Sons of Érin

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An image instantly recognisable to everyone who grew up in Ireland.  Patrick Pearse in this iconic photograph, the hero shot!  He is our national messiah, the sacrificial lamb who was slain so our nation could be born.  Born on this day in 1879.  Teacher, Poet, Writer, Orator, Barrister and the Military Commander of the Easter Rising in 1916.  Pearse was executed in May 1916.

His brother Willie was executed the very next day for his part in the Rebellion.

Patrick wrote the following lament through the eyes of his Mother.  It is Ireland’s version of the Bixby letter from President Abraham Lincoln to the mother of five fallen union soldiers of the Civil War.

 

The Mother; by Patrick Henry Pearse

I do not grudge them: Lord, I do not grudge
my two strong sons that I have seen go out
to break their strength and die, they and a few,
in bloody protest for a glorious thing,
they shall be spoken of among their people,
the generations shall remember them,
and call them blessed;
But I will speak their names to my own heart
in the long nights;
The little names that were familiar once
round my dead hearth.
Lord, thou art hard on mothers:
We suffer in their coming and their going;
And tho’ I grudge them not, I weary, weary
of the long sorrow-And yet I have my joy:
My sons were faithful, and they fought.

 

Willie & Pat

Willie & Patrick Pearse

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From Guillemont to Ginchy

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Not a photo of Tom Kettle

102 years ago on September 9th, 1916, the Irish 16th Division took the French villages of Guillemont and Ginchy from the Germans in an action that formed part of the Battles of the Somme.

Somewhere between those villages Tom Kettle died in a hail of bullets.

An intellectual, Barrister, Politician, Visionary and devoted Christian he is best remembered for the last three lines of the sonnet he penned to his daughter four days before he died.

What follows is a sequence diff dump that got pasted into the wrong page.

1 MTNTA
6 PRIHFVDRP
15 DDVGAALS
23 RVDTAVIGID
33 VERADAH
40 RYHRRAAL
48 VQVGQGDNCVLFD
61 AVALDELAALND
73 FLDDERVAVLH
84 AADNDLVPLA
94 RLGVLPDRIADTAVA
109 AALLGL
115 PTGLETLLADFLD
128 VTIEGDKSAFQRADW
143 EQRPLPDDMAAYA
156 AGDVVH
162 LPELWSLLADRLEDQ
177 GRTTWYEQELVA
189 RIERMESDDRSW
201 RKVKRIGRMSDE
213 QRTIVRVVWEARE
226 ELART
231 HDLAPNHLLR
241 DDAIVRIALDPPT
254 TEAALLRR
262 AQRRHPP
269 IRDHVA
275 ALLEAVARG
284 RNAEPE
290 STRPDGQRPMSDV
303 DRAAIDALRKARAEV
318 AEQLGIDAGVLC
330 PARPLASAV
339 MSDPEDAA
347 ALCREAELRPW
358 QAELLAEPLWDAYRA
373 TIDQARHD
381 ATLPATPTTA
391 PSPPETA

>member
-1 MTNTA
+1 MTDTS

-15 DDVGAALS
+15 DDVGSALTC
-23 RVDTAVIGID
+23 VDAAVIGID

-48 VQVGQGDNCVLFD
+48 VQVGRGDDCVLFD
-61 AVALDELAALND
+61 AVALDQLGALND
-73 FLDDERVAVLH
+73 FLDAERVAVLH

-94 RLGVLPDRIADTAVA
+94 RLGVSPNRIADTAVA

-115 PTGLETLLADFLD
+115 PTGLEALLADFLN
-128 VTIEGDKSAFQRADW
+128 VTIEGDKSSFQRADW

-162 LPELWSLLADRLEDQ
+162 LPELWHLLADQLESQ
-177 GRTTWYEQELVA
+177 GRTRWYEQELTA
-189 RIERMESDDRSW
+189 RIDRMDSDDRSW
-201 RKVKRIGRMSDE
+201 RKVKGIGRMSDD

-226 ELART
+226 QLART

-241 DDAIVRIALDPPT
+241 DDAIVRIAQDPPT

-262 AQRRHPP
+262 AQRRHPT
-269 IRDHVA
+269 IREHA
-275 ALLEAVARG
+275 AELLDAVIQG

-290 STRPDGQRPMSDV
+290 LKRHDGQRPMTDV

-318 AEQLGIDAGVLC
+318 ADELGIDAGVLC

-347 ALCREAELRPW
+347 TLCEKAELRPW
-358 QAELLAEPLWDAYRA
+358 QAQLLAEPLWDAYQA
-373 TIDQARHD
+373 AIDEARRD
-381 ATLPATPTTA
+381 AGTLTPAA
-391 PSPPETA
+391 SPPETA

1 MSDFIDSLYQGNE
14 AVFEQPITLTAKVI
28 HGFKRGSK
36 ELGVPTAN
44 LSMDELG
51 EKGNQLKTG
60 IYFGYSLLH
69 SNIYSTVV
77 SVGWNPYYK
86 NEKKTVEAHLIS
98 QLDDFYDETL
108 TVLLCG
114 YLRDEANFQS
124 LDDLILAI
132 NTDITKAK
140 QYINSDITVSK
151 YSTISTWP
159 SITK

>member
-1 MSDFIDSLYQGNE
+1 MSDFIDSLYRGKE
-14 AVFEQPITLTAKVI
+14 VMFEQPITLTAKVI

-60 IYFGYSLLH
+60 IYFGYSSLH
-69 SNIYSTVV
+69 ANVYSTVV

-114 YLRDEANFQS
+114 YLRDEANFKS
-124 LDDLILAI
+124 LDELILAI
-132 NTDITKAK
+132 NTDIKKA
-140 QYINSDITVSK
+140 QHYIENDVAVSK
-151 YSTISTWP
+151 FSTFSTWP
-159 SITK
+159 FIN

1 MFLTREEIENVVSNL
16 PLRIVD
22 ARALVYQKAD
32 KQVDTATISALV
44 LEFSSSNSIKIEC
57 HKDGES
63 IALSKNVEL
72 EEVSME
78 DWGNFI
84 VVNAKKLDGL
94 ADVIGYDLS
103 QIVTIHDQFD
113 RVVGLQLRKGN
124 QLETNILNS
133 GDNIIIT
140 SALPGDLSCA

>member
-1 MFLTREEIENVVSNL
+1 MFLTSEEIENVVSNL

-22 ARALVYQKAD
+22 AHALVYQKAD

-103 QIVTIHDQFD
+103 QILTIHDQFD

To My Daughter Betty, The Gift of God; by Tom Kettle

In wiser days, my darling rosebud, blown
to beauty proud as was your mother’s prime,
in that desired, delayed, incredible time,
you’ll ask why I abandoned you, my own,
and the dear heart that was your baby throne,
to dice with death. And oh! they’ll give you rhyme
and reason: some will call the thing sublime,
and some decry it in a knowing tone.

So here, while the mad guns curse overhead,
and tired men sigh with mud for couch and floor,
know that we fools, now with the foolish dead,
died not for flag, nor King, nor Emperor,
but for a dream, born in a herdsman’s shed,
and for the secret Scripture of the poor.

Growth and Death

Ferguson

Harry Ferguson was born on this day in 1884.  He was born into a world of horse powered agriculture.  Two great leaps forward occurred in agricultural practices during WW1 and then again in WW2.

Ferguson began his career in engineering with aircraft.  He was the first Irish man to build a plane and the first to fly a plane.  He moved from aircraft to tractors just before the outbreak of the Great War.  All through the war he was developing ideas for ways to attach a plough to the tractor.

In the early 1920s he presented his ideas on the three point linkage to that other great Irish engineer, Henry Ford.  Together they created the Fordson.  Ferguson went on to build his own tractors and incorporated his designs into David Browns and Massey Fergusons.

When the second great agricultural leap forward came during WW2 it was powered by tractors designed by Harry Ferguson.  His work revolutionised agricultural production and allowed for the radical improvements in output per acre that originated during WW2.  By the end of the war Britain was able to feed itself.

After the war these innovations were rolled out to the world and sparked the prosperity of the “Swinging Sixties”.

Harry Ferguson never saw the 1960’s.  He died at the beginning of the decade after years of legal battles with Henry Ford II over the illegal use of his patents.  The legal battles cost him half his fortune and all his health and was unsuccessful in restricting Fords use of his work.